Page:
By Greg McFall
Research Coordinator Gray's Reef National Marine Sanctuary
Well…today is our last day at sea and we were able to get in three dives. We’ve been mapping the seafloor to identify new places outside the boundaries of the sanctuary and our multibeam technicians have identified a couple of new places to explore.
On the first dive, we went to a new site located south of the southern sanctuary boundary. Lieutenant Lecia Salerno and I went on the first dive and were surprised to find that there were grouper coming up off the bottom to meet us! There were many gag and scamp grouper and lots of red snapper on the small (2 feet high) ledge that we were to explore. Halfway through the dive we were surprised to see a female loggerhead sea turtle resting underneath the ledge. She came out when she saw us and stayed around just long enough for me to take some pictures of her.
Female Loggerhead Sea turtle.
Apparently it’s breeding season for many species at Gray’s Reef and the turtles are no exception. During this time of year the females will rest up and forage (eat) at Gray’s Reef and before long they’ll be making their way to the beaches to lay their eggs. They may nest several times in one season.
Scamp Grouper showing breeding coloration
The scamp grouper appear to be reproducing as well. We saw several large males whose skin pattern had changed and which were chasing some of the females around the reef. Grouper can make sounds by vibrating the muscles which surround their swim bladder (air bladder) and if you’re listening for it you’ll hear the “boom, boom, boom” sound that they make when they’re trying to encourage a female to mate with them.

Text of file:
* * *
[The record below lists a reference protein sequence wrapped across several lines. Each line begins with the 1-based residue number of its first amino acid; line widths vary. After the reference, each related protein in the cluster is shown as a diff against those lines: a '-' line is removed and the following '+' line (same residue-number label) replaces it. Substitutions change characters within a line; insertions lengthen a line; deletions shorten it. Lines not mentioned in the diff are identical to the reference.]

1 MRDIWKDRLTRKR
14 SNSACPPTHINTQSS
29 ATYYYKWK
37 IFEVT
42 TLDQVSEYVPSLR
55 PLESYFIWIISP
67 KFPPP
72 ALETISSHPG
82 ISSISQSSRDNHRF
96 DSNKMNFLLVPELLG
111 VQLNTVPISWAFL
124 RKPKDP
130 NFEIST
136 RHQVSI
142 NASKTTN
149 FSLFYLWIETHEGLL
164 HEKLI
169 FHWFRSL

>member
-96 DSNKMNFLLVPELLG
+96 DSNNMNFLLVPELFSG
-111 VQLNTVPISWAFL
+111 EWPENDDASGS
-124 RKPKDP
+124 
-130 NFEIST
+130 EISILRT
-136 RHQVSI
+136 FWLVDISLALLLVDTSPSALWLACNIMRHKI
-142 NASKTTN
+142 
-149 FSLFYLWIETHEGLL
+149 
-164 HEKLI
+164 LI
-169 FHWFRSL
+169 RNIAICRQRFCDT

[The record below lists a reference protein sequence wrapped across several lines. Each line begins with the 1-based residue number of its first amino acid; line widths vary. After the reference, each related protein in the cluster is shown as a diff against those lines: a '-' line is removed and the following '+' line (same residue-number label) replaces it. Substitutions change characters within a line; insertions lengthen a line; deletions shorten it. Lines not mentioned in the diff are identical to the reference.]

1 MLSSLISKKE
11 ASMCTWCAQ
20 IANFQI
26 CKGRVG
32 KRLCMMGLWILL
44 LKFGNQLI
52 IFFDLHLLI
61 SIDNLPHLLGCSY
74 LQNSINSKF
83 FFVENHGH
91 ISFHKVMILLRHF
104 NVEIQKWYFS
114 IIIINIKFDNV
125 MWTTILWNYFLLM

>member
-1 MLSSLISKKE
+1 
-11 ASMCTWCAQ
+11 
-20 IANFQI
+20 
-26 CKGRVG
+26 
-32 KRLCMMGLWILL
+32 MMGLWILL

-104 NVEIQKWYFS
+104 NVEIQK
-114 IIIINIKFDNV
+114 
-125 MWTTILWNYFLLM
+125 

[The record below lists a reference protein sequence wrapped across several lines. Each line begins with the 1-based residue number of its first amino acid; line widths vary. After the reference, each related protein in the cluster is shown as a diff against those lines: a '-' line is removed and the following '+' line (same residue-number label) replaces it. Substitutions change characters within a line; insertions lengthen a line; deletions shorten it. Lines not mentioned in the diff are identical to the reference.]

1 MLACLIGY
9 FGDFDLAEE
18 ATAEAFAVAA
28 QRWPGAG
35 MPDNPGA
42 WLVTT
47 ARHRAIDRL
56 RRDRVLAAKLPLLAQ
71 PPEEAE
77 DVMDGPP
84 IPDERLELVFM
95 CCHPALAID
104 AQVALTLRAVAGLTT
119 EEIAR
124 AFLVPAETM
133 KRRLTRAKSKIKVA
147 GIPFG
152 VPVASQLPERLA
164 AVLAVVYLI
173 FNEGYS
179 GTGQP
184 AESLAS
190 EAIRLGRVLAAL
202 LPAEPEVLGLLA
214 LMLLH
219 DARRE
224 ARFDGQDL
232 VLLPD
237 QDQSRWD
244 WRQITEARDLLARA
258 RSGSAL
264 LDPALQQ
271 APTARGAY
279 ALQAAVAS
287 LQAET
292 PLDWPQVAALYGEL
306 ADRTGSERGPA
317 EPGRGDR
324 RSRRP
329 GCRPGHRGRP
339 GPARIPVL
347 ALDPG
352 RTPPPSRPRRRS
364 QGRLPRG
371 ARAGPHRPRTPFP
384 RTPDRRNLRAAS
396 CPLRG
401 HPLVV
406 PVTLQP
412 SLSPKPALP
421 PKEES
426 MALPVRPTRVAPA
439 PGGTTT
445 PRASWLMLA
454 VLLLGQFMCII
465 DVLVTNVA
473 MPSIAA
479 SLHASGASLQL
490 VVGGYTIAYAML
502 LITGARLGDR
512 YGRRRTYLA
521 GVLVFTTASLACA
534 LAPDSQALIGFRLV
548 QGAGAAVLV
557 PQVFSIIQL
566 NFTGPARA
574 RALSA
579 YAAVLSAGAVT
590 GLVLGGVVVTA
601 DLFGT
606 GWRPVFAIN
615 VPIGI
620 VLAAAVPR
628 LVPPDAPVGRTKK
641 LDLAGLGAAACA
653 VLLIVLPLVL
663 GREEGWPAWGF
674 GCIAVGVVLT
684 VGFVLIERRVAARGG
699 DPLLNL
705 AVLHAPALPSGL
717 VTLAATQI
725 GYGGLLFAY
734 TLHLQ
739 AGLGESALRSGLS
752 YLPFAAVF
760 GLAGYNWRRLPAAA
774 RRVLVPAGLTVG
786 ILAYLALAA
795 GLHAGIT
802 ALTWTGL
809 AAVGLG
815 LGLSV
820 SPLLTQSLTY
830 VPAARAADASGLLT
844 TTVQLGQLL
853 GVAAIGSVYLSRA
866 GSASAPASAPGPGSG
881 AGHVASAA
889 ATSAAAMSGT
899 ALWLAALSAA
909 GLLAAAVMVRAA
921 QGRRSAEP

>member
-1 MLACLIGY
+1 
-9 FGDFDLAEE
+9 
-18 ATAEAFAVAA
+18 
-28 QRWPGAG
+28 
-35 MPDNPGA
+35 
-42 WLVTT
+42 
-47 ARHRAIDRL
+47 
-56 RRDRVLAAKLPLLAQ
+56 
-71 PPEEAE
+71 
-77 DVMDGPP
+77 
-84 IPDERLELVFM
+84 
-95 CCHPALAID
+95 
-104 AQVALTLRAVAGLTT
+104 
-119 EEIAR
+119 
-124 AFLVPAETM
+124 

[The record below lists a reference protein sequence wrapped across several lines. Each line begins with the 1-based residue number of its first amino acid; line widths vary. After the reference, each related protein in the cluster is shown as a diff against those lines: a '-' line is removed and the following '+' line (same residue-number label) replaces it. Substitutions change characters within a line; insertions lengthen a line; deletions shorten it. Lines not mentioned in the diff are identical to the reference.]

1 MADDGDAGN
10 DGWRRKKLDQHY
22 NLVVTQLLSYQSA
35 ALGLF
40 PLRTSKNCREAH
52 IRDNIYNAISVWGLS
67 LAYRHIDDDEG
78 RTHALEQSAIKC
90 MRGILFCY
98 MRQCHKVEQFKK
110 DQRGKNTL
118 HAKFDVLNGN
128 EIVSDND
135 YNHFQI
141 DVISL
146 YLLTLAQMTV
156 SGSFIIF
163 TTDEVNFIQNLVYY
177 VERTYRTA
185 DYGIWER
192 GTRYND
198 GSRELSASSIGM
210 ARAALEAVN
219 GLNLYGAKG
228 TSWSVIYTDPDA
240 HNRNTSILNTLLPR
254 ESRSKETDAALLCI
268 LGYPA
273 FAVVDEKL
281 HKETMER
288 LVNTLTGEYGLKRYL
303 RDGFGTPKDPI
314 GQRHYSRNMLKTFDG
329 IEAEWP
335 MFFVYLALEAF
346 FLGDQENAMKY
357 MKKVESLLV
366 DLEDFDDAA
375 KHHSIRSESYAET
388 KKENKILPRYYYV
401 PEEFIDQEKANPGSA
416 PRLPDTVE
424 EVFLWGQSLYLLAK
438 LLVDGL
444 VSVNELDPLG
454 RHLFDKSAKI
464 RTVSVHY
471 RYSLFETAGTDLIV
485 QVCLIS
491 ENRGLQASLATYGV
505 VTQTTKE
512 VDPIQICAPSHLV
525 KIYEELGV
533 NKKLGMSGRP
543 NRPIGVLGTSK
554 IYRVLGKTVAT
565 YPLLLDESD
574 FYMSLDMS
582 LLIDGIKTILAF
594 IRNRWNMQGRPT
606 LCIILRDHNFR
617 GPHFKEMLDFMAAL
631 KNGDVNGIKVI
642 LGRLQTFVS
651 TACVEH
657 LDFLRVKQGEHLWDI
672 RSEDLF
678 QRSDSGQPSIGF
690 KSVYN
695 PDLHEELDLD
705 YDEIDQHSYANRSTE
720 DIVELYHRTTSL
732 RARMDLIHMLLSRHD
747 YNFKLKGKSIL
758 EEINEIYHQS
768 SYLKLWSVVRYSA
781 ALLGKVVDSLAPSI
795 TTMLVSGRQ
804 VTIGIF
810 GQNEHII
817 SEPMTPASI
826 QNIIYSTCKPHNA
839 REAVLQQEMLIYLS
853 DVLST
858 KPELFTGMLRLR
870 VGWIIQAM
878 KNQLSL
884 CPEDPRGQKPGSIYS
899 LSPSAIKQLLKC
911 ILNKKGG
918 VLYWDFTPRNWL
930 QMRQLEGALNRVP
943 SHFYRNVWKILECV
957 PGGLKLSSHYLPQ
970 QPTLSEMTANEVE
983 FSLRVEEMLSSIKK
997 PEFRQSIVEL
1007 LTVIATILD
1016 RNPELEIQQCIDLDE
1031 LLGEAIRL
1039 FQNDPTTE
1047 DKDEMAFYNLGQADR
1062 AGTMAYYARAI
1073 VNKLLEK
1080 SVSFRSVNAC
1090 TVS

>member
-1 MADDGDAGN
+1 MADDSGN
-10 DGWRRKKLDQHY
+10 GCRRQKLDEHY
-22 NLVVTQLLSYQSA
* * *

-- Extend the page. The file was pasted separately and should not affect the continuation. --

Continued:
On the next two dives, Missy Partyka and I explored an area where there were no ledges on the seafloor but where there were a lot of different kinds of fishes, sponges and soft corals. This type of habitat is not very densely colonized by organisms but what animals are attached to the bottom are quite large. There were several large sponges and soft corals present and these animals can become shelter for many other species of fishes and invertebrates.
Branching sponge being used as shelter for small fishes
Sadly, the cruise must come to an end tomorrow. We’ve had some setbacks with the weather and diving but we’ve accomplished a lot. We’ve mapped areas outside the reef that are larger than what we’ve mapped inside Gray’s Reef so we’re very happy to have been so productive. This would not have been so productive were it not for the help of students (Katrina and Andrew) of Dr. Leslie Sautter from College of Charleston and the help of Ms. Christine Taylor from our headquarters office in Silver Spring, MD. We were fortunate enough to have some wonderful teachers, Venetia, Fran and Jim along with us on this trip and we hope that the experience they had will help to renew their excitement for science that they can then take back to their respective schools and imbue the students with a sense of that same enthusiasm gained from their experiences at sea aboard NANCY FOSTER.
Be sure to check back next cruise (Starting Tuesday) for more excitement at sea as we start the fish tagging phase of our science at sea.